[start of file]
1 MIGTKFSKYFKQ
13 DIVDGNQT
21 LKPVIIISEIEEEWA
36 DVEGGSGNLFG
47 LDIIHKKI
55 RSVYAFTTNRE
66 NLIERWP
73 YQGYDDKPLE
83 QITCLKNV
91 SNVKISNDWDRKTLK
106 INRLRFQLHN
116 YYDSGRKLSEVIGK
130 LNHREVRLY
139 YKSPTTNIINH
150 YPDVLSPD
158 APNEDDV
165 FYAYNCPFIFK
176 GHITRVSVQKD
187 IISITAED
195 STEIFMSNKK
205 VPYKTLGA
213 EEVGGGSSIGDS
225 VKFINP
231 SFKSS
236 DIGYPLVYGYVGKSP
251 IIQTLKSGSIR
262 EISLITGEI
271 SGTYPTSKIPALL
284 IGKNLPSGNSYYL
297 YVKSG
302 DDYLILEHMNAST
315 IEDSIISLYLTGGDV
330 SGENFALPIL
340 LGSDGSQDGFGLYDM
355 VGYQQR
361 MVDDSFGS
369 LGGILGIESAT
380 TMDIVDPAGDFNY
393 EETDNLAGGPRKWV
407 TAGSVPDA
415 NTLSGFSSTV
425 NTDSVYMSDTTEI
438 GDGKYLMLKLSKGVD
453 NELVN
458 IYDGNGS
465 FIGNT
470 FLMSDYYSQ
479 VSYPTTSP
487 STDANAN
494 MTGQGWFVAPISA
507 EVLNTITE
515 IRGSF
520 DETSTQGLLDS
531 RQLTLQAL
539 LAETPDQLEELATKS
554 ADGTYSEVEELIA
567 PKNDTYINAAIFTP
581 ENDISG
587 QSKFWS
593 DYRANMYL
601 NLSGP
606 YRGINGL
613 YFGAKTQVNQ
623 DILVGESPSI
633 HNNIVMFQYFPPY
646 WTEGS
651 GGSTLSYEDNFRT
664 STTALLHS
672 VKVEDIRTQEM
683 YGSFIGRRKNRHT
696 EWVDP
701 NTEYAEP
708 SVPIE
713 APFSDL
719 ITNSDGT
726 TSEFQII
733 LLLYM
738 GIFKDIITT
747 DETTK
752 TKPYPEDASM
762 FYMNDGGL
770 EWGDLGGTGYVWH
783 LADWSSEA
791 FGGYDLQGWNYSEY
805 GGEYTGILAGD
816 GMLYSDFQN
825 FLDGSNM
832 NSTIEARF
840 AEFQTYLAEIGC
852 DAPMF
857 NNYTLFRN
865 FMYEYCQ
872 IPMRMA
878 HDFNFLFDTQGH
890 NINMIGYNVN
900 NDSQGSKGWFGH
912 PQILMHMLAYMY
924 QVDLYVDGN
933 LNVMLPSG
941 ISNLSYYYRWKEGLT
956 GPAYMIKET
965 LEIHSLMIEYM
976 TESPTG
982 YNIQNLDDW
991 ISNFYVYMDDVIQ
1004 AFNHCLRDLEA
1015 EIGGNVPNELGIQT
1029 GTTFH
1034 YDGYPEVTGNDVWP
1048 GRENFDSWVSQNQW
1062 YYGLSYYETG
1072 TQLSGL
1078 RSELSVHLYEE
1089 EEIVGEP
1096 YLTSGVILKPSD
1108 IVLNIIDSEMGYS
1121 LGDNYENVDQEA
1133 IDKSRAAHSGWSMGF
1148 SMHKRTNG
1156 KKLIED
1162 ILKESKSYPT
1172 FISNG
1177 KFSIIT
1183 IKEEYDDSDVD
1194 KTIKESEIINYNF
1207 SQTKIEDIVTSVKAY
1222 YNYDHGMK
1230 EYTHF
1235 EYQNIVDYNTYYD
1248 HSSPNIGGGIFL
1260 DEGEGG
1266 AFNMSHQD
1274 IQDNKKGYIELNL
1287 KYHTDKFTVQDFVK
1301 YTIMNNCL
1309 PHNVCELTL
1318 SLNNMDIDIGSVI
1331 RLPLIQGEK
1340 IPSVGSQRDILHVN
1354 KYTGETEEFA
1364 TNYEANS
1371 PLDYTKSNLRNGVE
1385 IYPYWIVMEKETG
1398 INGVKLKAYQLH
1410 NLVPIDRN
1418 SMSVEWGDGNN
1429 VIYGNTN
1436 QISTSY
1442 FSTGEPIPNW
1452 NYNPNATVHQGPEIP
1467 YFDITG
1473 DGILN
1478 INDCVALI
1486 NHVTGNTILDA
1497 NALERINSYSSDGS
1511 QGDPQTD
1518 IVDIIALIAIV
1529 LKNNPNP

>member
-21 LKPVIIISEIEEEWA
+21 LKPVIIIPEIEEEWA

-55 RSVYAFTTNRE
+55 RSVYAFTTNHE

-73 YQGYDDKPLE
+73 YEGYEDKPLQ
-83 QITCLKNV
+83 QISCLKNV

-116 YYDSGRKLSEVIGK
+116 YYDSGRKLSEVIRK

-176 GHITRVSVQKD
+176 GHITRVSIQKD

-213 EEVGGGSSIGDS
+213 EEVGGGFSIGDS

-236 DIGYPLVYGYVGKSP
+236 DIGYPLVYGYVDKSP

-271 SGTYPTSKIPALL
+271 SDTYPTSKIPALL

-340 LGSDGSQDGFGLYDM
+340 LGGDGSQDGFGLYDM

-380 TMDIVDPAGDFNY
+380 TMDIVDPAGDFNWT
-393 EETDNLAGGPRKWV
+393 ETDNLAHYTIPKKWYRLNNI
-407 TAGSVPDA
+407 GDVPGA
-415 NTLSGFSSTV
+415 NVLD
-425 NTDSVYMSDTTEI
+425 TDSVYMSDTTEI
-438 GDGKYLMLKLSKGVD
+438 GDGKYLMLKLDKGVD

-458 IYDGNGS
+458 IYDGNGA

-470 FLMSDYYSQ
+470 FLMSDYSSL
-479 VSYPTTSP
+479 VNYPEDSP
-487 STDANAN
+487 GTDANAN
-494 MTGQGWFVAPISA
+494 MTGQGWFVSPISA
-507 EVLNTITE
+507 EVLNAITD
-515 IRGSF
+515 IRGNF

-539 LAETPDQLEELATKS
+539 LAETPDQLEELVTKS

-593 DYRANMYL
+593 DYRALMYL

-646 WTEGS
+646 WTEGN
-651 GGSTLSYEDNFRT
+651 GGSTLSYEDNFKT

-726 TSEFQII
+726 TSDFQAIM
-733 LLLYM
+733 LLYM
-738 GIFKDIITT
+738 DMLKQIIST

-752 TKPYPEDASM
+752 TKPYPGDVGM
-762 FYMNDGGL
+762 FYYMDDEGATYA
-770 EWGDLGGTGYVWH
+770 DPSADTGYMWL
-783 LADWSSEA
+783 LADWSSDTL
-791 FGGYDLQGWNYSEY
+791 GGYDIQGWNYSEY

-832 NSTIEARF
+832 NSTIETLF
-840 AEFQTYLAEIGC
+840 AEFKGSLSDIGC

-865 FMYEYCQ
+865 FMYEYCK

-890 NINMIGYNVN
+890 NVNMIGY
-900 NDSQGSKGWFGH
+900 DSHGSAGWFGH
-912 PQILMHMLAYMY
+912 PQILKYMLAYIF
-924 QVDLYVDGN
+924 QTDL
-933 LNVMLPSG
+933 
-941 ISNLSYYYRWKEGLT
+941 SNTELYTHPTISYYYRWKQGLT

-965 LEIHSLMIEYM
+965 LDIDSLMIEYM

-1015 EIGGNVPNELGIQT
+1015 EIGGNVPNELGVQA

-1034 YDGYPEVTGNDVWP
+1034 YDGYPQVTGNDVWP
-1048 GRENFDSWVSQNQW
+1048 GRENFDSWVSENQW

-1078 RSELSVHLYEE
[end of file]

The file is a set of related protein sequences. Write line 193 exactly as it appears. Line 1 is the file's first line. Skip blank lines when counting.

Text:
+458 IYDGNGA